I forgot how American synagogues, especially the older ones, tend to echo their European counterparts: vaulted ceiling, women's sections on either side, ornate light fixture, wooden pews, raised platform for the Rabbi and President, etc. Take a look at my pictures from the Dohany synagogue in Budapest. The last few synagogues I've been in had an upside down boat for a ceiling (the Dohany one didn't, but only because its ceiling was already so high), pillars and women sections on the side.
Note the six sided light fixtures with the flame motif. The front has a stained glass wall in a flame motif (which couldn't be pictured at nighttime), symbolizing either the burning bush, or the Jewish soul, or the trials of the Jewish people out of which will arise salvation.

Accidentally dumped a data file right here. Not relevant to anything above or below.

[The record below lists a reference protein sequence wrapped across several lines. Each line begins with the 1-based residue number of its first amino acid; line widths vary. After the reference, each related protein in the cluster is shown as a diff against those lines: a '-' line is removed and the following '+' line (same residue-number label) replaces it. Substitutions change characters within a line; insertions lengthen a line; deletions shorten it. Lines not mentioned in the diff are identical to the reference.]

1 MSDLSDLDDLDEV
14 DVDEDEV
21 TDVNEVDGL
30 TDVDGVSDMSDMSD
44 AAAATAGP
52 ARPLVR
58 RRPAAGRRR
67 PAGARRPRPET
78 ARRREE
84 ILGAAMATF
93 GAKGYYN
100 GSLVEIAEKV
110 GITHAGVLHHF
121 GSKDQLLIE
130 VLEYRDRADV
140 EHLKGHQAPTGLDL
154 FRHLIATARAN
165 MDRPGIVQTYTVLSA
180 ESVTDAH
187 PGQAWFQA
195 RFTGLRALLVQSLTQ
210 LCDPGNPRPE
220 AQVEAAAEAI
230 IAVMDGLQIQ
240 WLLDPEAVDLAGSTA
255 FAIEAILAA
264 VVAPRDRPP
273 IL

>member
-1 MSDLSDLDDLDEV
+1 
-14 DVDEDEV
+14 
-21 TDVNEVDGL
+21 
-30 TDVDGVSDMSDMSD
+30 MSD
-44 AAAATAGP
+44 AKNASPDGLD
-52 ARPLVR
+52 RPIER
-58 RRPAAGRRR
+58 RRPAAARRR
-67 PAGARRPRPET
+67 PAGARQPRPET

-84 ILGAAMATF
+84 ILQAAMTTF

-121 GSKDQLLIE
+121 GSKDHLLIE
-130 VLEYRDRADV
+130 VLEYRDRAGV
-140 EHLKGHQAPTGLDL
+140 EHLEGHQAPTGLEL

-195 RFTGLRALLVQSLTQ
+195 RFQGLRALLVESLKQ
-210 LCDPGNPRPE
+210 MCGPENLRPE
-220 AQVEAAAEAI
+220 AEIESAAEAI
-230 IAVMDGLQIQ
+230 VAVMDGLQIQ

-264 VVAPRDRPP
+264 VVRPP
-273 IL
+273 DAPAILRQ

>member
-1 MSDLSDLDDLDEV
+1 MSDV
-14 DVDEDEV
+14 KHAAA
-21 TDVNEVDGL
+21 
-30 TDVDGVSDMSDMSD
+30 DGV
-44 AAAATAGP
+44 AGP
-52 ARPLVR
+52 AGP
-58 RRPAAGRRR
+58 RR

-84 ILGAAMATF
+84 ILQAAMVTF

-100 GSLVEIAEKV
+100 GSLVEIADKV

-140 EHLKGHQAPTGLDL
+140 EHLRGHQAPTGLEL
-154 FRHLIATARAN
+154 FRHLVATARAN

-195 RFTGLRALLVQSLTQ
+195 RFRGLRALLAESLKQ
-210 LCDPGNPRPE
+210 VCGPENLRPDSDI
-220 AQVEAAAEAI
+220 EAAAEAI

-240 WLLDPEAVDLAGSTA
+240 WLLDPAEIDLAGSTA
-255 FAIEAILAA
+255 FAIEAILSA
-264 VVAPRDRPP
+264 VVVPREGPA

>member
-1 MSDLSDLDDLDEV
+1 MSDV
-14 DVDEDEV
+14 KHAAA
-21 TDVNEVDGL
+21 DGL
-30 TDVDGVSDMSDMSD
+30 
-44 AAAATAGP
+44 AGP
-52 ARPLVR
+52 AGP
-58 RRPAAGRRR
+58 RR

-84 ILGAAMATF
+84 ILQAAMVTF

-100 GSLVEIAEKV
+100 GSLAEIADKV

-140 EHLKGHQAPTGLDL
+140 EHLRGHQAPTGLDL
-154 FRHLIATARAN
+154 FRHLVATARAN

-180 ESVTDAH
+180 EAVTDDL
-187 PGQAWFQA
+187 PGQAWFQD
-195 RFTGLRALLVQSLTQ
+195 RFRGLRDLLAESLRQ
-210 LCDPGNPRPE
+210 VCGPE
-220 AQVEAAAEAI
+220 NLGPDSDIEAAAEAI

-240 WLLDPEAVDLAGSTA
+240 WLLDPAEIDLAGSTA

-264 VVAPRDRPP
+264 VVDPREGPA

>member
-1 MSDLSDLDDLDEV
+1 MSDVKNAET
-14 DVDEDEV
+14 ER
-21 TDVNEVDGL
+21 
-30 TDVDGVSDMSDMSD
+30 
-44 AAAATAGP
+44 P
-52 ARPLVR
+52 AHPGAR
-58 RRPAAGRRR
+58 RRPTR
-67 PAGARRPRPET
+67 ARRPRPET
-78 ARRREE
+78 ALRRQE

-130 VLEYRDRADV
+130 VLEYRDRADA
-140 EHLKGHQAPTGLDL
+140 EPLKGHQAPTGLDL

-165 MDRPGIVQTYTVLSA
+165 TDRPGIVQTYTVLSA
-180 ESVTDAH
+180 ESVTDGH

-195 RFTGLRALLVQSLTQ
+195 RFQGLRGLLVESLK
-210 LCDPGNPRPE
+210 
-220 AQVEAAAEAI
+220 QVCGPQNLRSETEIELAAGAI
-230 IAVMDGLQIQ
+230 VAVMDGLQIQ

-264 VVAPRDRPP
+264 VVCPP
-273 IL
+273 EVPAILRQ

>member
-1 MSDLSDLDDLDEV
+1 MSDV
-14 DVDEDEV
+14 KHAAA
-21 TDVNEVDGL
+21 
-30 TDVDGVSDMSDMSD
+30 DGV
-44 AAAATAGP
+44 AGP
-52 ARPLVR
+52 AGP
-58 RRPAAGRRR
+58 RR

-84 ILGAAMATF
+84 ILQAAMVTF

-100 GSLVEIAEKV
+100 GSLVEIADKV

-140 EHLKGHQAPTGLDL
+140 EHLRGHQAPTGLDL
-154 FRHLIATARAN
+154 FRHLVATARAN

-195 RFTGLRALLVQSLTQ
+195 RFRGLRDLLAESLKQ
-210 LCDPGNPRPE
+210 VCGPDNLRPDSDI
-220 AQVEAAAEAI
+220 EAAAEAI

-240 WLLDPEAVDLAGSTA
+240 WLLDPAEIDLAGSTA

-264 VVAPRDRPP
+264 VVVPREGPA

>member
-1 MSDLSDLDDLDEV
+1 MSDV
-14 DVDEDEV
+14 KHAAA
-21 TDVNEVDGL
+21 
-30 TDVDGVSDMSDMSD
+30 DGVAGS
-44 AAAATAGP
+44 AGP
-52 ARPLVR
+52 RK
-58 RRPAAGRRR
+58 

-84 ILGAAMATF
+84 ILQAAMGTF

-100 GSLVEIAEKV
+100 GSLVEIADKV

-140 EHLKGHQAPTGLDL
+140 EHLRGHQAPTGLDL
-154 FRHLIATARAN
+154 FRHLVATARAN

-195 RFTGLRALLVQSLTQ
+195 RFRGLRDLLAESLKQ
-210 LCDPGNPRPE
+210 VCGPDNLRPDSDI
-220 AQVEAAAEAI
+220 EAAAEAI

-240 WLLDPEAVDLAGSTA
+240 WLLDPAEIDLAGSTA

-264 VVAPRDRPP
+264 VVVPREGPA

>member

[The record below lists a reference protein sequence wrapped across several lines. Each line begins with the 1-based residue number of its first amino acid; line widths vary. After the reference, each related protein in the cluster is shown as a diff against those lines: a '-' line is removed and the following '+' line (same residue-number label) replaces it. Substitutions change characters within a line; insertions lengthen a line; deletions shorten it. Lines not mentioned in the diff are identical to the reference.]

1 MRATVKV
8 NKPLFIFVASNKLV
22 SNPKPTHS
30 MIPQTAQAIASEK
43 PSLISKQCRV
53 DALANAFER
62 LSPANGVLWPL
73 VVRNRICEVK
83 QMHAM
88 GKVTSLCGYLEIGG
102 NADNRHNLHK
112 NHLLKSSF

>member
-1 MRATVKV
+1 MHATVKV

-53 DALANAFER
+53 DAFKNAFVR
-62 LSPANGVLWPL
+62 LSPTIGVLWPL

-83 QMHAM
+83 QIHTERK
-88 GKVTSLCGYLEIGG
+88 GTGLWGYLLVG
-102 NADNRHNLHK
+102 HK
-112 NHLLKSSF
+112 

Most shuls have some remembrance of the Holocaust. The wall around the corner displays pictures taken by the previous Rabbi of a specific death camp in Europe.
The Rabbi, dressed as the Straw Man for Purim.
The Rebbetzin, dressed as the Tin Man
A minimalist costume.
Obligatory princess 1.
Cookie hoarding 1.
Cookie hoarding 2.
Cookie hoarding 3.
Obligatory princess 2.
Thankfully not a princess.
She lost her wings (her mom had them).
The cleaner shares a l'chaim.